Big thanks again to ctm for translations of these.
Anyone who’s delved into the world of Saab ownership, or more specifically old Saab ownership, would realise how important the Swedish identity of the car is to its personality.
I first got into Saabs because of the turbocharging and the extraordinarily comfortable seats, but once I started to research the brand I came to realise how smart these cars were and how a small country like Sweden had done so much for the automotive world and marveled at the fact that they’d done it having very little history with cars.
The idea of Saab not having a full and proper presence in Sweden is therefore pretty unpalatable for many. Despite there being little coverage of it recently, the 9-3 and 9-5 are still slated to be moving to Russelsheim. Production in Trollhattan is only guaranteed at this point up until 2010.
So it’s with some hope and optimism that we receive this from Rick Wagoner in an interview in the Swedish Press:
GM boss Rick Wagoner give some unexpected support to the Swedish Saab factory. In an interview with SvD, he underlines the importance of having production of Saab in Trollhättan.
– “I think it’s important for Saab to have production in Sweden.”
It’s positive news for the 3 000 employees that now are building 9-3 and 9-5. The production is guaranteed to 2010, but right now the factory is in a competition with four other GM factories to produce the next smaller family of cars – among them a smaller Saab.
– “It shows that Rick Wagoner understands that the soul of the brand is in Sweden,” says Jan-Åke Jonsson.
At the auto show, the 9-3 BioPower is debuted. On the big GM press briefing yesterday, it was a 9-3 BioPower Convertible that was presented first on the stage – before the new cars from Opel and Cadillac. There is no doubt that he is supporting Saab. But the Swedish brand has not enough models.
– “We have en aggressive agenda for Saab ahead of us,”, says Rick Wagoner.
An aggressive agenda and a maintained Swedish manufacturing presence. Music to my ears. Of course, it’s just words at this point and what has to happen is actions. The road to [insert bad consequence of your choice] is paved with good intentions.
But this is good and let’s hope it comes to fruition. I’m just speaking for myself here, but more than anything else, a Saab needs to be a Saab – and to me that means it has to be Swedish.
There’s also a quick look at the new 9-3 BioPower in the Swedish press. Given the tax benefits that the bioPower cars enjoy, they’re a natural choice for companies looking for a vehicle.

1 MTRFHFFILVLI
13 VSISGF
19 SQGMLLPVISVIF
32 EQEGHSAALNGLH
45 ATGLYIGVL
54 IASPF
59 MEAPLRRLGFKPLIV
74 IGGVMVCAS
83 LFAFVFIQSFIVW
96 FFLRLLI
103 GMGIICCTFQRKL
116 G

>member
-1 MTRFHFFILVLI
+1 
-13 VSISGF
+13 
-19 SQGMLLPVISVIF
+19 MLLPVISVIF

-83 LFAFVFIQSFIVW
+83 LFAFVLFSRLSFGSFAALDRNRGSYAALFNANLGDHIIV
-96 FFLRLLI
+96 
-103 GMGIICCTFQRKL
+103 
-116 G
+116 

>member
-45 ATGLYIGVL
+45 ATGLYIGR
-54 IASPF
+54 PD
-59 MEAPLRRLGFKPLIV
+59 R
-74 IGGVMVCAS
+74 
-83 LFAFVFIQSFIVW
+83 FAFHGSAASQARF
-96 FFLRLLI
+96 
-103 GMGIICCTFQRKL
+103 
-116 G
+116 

This article takes a look from that perspective and navigates a little of the confusion over engine choices.
The best company car? Well, a short drive with the new Saab 9-3 1.8t BioPower is enough to convince me. But it’s harder to understand Saab’s complicated engine strategy.
When driving the 2 litre engine in the 9-5 on E85, the effect is up 20% – from 150 to 180 bhp. When driving the 2 litre engine in the 9-3 (for some reason named 1.8t!) on E85, the effect is up only 17% – to 175 bhp.
One could believe that the reason for this is that first engine is from Södertälje and the second one from Kaiserslautern, but that’s not the case. The reason is that the 9-3 already have the choice of an ordinary engine at 175 bhp – and that makes it impossible to sell a stronger version for SEK 3.700 less.
The new E85 engine in the 9-3 is available in all three model lines (SS, SC and convertible). Compared to the ordinary engine at 150 bhp, the E85 version costs SEK 7.000 more. Despite this, Saab expect that 60-70% of the sale to be the BioPower while the rest go for the diesel and only a few for the ordinary version.
I’m really positive to the new engine. It’s responsive, it’s quiet, is drivable all over the revs and gears. 80-120 km/h takes 13.9 sec with automatic transmission.
You feel directly that turbo is a technology that is superior to almost everything else.
No problem at all? Well, the fuel consumption gives you headache. I got 1.56 litre / 10 km average with active driving on open roads. On the other hand, you have to multiply with 0.7 to compare with gas. That’s 1.09 litre – still a high figure for the ethanol car.
– “It tends to go down after the engine has been used for a while,” was the comforting words from Saab boss Jan-Åke Jonsson.
This continues the reams of positive press Saab have been getting in Sweden recently. There’s a lot of positivity over Saab’s increased role in GM’s alternative fuel strategies and engineering.
Long may it continue!